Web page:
Desalination: a growing market

March 5, 2020

Although only 1% of the world's population is totally dependent on water from desalination plants for domestic use, the percentage is set to grow quickly as demand for the precious resource increases in regions such as Asia and the Middle East, according to a recently published study by Adroit Market Research, an Indian consulting firm.

The United Nations, in fact, foresees more than 14% of the world population facing water scarcity by 2025, it says.

«Water desalination market by source is bifurcated into seawater and brackish water», the study explains. «(And) sea water holds the major market share in 2018 and it is expected to drive the water desalination industry over the coming years».

And reverse osmosis, a process that uses membranes to purify water, will remain the dominant technology to satisfy this expected heightened demand for desalination plants. «Reverse Osmosis technique is widely adopted by the industries and municipalities for seawater treatment», it says.

Having spent an estimated $8.6 billion in 2019, the Middle East is the region with the highest investment rate in water desalination. But the Asia-Pacific is seen having the highest growth rate in the market, equal to 10% per year.

The need to invest in desalination is becoming all the more urgent as the gap between the availability of water and the demand for it for domestic and industrial uses is expected to widen to 40% by 2030, the study says. The reasons are multiple: population increase, reduced supply of fresh water, industrialisation, greater public awareness of the need to protect water sources and the introduction of stricter laws for water treatment.

For example, the number of people living in regions that suffer from severe water stress is expected to increase by 1 billion to reach 3.9 billion, nearly half of the world’s expected population of 8.1 billion by 2030.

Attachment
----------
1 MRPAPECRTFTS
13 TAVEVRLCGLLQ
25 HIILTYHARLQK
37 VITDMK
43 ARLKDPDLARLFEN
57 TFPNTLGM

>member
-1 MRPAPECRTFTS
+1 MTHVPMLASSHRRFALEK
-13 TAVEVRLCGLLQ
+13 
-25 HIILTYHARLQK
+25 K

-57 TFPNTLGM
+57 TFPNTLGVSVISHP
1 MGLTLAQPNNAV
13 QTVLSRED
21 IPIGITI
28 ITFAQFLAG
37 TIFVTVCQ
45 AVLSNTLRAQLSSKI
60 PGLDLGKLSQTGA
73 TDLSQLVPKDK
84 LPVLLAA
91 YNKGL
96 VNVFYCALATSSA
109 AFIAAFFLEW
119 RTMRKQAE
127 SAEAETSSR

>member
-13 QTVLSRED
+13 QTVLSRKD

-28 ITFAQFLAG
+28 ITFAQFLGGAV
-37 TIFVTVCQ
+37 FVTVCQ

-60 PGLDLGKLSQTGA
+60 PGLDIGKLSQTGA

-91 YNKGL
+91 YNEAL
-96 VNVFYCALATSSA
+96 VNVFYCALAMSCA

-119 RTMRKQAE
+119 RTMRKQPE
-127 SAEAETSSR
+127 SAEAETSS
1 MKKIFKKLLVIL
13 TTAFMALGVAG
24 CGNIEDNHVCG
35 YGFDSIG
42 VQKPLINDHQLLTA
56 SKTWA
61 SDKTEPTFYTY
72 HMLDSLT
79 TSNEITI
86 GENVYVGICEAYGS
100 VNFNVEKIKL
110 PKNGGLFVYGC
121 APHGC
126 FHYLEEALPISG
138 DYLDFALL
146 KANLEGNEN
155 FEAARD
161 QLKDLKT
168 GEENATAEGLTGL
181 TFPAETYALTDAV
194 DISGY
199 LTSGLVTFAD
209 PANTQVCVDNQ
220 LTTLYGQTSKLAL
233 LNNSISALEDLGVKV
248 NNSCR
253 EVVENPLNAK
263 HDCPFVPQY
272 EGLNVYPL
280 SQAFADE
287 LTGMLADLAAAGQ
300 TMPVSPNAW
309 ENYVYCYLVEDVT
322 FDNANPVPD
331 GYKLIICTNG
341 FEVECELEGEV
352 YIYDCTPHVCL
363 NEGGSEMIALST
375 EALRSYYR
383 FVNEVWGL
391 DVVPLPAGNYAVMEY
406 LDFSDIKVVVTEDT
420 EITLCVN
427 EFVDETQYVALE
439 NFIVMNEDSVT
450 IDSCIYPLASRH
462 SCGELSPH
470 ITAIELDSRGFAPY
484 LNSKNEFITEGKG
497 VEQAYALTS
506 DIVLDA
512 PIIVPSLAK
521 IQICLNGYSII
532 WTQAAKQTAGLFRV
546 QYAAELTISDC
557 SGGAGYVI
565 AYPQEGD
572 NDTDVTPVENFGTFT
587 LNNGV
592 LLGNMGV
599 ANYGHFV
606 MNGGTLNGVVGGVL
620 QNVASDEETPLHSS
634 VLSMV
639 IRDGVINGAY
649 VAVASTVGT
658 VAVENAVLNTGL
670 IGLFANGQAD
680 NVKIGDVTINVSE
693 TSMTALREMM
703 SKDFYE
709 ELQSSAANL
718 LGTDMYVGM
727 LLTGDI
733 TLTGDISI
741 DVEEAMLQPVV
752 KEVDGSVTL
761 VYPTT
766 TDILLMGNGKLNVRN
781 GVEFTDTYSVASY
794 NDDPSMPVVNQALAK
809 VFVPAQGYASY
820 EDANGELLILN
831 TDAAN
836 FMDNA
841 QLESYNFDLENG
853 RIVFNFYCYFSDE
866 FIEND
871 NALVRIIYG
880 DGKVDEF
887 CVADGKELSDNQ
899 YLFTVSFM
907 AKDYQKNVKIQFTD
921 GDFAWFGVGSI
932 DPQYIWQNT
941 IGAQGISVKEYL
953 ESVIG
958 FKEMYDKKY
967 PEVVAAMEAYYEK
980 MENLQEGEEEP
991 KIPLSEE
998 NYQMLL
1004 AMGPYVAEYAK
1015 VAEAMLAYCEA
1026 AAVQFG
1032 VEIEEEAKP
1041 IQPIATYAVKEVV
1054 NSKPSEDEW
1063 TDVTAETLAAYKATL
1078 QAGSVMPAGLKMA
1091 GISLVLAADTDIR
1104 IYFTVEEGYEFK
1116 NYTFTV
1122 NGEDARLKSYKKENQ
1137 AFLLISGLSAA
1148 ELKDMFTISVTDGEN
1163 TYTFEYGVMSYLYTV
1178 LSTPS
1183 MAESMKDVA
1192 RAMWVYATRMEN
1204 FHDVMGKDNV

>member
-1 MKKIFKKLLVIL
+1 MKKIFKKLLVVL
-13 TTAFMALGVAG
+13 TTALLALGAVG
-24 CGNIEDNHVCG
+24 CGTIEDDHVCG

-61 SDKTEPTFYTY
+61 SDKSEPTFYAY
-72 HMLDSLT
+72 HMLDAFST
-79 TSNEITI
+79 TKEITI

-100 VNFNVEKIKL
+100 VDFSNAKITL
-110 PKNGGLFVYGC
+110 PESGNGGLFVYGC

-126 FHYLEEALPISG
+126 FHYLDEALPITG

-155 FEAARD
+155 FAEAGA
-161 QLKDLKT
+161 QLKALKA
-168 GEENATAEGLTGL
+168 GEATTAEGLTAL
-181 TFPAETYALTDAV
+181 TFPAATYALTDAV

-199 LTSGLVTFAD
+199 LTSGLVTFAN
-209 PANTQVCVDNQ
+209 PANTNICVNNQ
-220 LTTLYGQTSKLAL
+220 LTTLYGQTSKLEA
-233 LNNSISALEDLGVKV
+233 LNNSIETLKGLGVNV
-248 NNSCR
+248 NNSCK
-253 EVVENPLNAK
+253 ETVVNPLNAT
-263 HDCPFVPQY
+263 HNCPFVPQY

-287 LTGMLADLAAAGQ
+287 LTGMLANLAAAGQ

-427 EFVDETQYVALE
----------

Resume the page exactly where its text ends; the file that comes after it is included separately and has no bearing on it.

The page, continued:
As a consequence, the global desalination market is seen growing at an annual rate of 9.5% from $18.5 billion in 2019 to $32 billion in 2025.

Having enjoyed a market share of 55% in 2019, reverse osmosis is bound to remain the leading technology for the coming years, with an annual growth rate of 10.6% as demand for large-scale desalination plants increases.

The Middle East and Africa are the regions that are poorest in fresh water, having only 1% of the estimated total in the world. Alongside desalination, there is also the treatment of wastewater. Dedicated plants treat 43% of wastewater, the highest rate among developing countries, such as Algeria, Libya, Morocco and Egypt. «This region possesses the maximum opportunities for reuse and recycling of wastewater but only a few countries such as Algeria, Libya, Morocco and Egypt in the North Africa have successfully implemented wastewater reuse and treatment programs».

In the Asia-Pacific, China and India are the drivers of the desalination market, while Japan and South Korea lead in wastewater treatment. Industrial pollution in China and India, with the pouring of waste in rivers and other water bodies, is spurring investment in water recycling and other measures to reduce the trend. «Due to a rapid increase in population, people have less access to clean drinking water, especially in rural areas».

Examples of desalination plants helping alleviate endemic drought are numerous. In South Africa, Cape Town has historically struggled with a lack of water. In 2018, the Koeberg nuclear power plant run by the Eskom public utility launched a mobile groundwater desalination plant to meet its needs while avoiding taking it from the city residents.

Meanwhile, hotel operator Tsogo Sun Hotels plans to build its own desalination plant to provide guests with drinking water and avoid possible shortcomings from the local utilities.

Salini Impregilo and Fisia Italimpianti are contributing to improve the lives of 14 million people thanks to water purification, desalination, water treatment and water pollution reduction projects under construction.